Gov. Pat McCrory says the Dorothea Dix Campus "can be shared" by the City of Raleigh and the Department of Health and Human Services.
McCrory has primarily remained quiet on the subject of the Dix property, and in a one-on-one interview with WNCN, the governor only offered that a new deal would be a "win-win" for both the city and the state.
In December, the Council of State, under Gov. Bev Perdue, signed a contract to lease the Dorothea Dix property to Raleigh for $500,000 per year for 75 years with a 24-year renewal. However, from the beginning, Republican lawmakers raised questions about the deal and argued the state did not get fair market value for the property.
As a result, the state Senate voted 29-21 to revoke the lease and pursue a new lease that would allow the city to develop around 200 acres of the Dix property's 325 acres of land "at a fair market value" for use as a destination park.
The new bill is now in the hands of the House Judiciary Committee, and it remains unclear whether the state will uphold its lease with the city or pursue a new lease that would reserve a portion of the land for use by the Department of Health and Human Services.
"What we're attempting to do is find a 'win-win' situation," McCrory said Thursday, "where we can have a park and also meet the needs of future mental health patients and Health and Human Services."
McCrory explained the Dix land is "great piece of property that can be shared," a notion shared in the vision of the 2007 Government Facilities Master Plan, which called for mixed-use of the land.
"A 'win-win' looks like where we can have both a great park and we can also have possibly a future mental health center and offices that are desperately needed for Health and Human Services," McCrory said.
Advocates of a destination park, however, have argued that an open-space park and hospital cannot co-exist on the land. ," Greg Poole Jr., with Dix Visionaries, said the best use for property is the full use of the land for the park.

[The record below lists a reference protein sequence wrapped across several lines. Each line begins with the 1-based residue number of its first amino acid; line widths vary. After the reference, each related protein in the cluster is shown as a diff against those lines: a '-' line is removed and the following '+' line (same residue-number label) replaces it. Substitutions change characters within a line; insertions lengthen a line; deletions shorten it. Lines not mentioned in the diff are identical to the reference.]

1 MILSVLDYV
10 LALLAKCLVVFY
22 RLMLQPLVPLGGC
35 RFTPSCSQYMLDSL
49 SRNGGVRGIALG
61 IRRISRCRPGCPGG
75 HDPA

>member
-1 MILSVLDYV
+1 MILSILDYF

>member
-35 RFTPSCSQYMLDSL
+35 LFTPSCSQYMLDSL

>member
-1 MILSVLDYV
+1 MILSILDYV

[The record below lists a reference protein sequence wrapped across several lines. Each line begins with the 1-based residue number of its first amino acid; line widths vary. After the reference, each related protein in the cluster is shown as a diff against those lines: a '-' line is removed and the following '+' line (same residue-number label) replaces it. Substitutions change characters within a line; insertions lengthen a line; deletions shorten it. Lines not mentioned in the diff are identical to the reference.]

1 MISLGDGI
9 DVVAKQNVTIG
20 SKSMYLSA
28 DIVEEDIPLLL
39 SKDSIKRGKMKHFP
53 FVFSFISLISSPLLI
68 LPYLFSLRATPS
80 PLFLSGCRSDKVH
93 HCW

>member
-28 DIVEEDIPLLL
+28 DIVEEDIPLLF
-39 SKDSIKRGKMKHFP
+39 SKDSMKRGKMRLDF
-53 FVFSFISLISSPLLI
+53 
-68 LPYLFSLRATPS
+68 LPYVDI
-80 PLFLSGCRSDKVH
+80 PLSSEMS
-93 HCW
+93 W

"I don't think the delivery of any kind of health -- mental or otherwise -- needs to be in the park," Poole said.
Poole said he thinks lawmakers don't understand the depth of support the Park has, although Dix Visionaries "remain encouraged that the state and the city share a common goal for the use of this property."
"We met our financial goals in seven weeks," he said. "We pledged to raise $3 million in seven weeks, and we met that goal. It just shows you the people of North Carolina are behind this project. They're ready to go."
Although only intended as a guide for lawmakers, the 2007 State Government Facilities Master Plan -- prepared by O'Brien/Atkins Associates for the state Department of Administration -- calls for the establishment of five districts on land holdings within Wake County.
The districts identified are:
Academic Agricultural Research District
Academic Core and Business Development District
Research and Development District
Health Care and Wellness Center District
The heart of the Health Care and Wellness Center District is the Dorothea Dix Campus, which the plan cites as "the state's historic home for mental health services."
"There is sufficient land to accommodate the space needs while allowing for land to be reserved beyond this report's planning horizon. By commissioning this study, the State has created a tool that guides the planning of its physical resources over the next 15 years," the 2007 plan reads.
In accordance with Section 8 of the plan, the Health Care and Wellness Center District would "provide the facilities necessary to support the State's commitment to the mental health and well-being of its citizens" as well as "preserve open space, preserve historic structures and create new public recreation areas."
"The State of North Carolina should remain the owner of the property and continue its stewardship of the land. However, the State should evaluate partnership opportunities for re-development and preservation of campus assets," the plan says.
"Large areas of public park lands should be established within the Dorothea Dix Campus. Both passive and active recreation areas should be planned for the park areas."
The plan calls for one of two land-use concepts that designate approximately 200 or more acres for use as park land and open space. The Umstead Complex concept places the DHHS complex along Umstead Drive, while the Lake Wheeler Road Complex places the DHHS complex along Biggs Drive.
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